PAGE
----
Private Equity firms, Hedge Funds and overzealous investors in Chinese companies beware. Needless to say I wasn’t surprised or disappointed when learning that “Hedge Fund Guru” John Paulson of Paulson & Co. lost a cool half a billion dollars on a Chinese company called Sino-Forest, listed on the Toronto exchange, after a report from the research firm Muddy Waters exposed significant reporting fraud at Sin0-Forest.
Now for those of us who are in the Jungle (China) on a daily basis, we could have saved Paulson a lot of money and Muddy Waters a lot of time and told everyone from the beginning to expect fraud and overstatement of resources, assets, and earnings and to do due diligence.
Then after you’ve done it, do it again and again. Yes there are good companies in the Jungle, with solid earnings, accurate financial statements and transparency and I am sure the opportunities for investment and stock trading can be promising. But, it is never what it really seems here in the Jungle and best to remember and dream about due diligence. The following from the editorial page of the South China Morning Post as always for your reading pleasure.
Investors need to have faith restored in companies being brought to market
Jun 28, 2011
The cloud of doubt over Chinese companies listed on the world’s stock markets is getting ever darker. Values took another dive last week after it emerged that American hedge fund guru John Paulson had suffered massive losses by ditching his entire stake in the Toronto-listed mainland firm Sino-Forest, accused by a short-seller of faking timber holdings.
His move has added to the damage caused by a series of scandals that have wiped billions of dollars off the market value of companies and damaged their credibility, regardless of whether they have been implicated.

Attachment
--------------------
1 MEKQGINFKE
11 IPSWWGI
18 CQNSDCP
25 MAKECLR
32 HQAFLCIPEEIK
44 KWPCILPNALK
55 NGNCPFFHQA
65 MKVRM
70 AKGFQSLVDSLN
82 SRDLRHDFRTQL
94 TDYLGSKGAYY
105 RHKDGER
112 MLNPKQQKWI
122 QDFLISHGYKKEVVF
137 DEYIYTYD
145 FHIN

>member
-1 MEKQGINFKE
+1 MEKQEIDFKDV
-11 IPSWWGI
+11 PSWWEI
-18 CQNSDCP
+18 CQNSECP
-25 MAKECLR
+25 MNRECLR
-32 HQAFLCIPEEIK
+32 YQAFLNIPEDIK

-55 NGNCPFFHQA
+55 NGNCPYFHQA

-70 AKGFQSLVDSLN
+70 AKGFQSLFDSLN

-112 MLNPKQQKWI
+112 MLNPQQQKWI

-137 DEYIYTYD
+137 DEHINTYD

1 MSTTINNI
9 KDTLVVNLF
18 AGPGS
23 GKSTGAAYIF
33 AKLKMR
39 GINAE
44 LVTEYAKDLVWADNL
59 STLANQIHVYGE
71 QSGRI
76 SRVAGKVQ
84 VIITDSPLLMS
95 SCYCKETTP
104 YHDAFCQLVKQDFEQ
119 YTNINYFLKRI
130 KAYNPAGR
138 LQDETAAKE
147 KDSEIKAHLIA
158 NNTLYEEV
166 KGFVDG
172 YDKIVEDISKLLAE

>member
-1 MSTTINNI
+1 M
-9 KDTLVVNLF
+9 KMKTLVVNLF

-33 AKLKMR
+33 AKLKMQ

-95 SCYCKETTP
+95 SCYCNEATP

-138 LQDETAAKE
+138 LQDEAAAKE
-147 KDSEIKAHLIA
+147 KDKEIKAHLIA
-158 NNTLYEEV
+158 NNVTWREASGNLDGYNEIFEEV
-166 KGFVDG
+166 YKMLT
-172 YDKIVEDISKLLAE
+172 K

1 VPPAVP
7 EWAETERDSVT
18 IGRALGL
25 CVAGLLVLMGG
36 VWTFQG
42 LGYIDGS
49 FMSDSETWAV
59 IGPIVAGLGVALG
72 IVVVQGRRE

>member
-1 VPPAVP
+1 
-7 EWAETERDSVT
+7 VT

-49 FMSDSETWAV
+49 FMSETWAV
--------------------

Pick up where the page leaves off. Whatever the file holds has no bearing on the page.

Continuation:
But it is wrong to point the finger at suspect companies alone. Those who bring questionable firms to market should also be under the spotlight. Those are the investment banks, accounting firms, institutional investors and lawyers who vouch for the firms that are trying to list on stock exchanges. Just as during the global financial meltdown three years ago and the dotcom bubble of 2000, it is obvious that they have not done their homework. A number of firms that have doctored their books have been able to list.
A point is fast approaching where investors are unsure who they can trust. Large state firms and small private ones alike are being shunned. The values of many have plunged at least 20 per cent, and some by as much as 60 per cent, in the past few weeks alone. Quick action is needed by companies and the government to shore up credibility.
But a public relations blitz, in which firms make themselves as transparent as possible, and a concerted effort by authorities to improve domestic accounting practices are only part of the solution. Investors also have to have faith in the foreign entities that sign off on audits, underwrite initial public offerings and promote companies as sound deals. Conflicts of interest that abound have to be taken out of the process. Foreign stock exchanges seeking to attract mainland companies must also meet their responsibility to investors.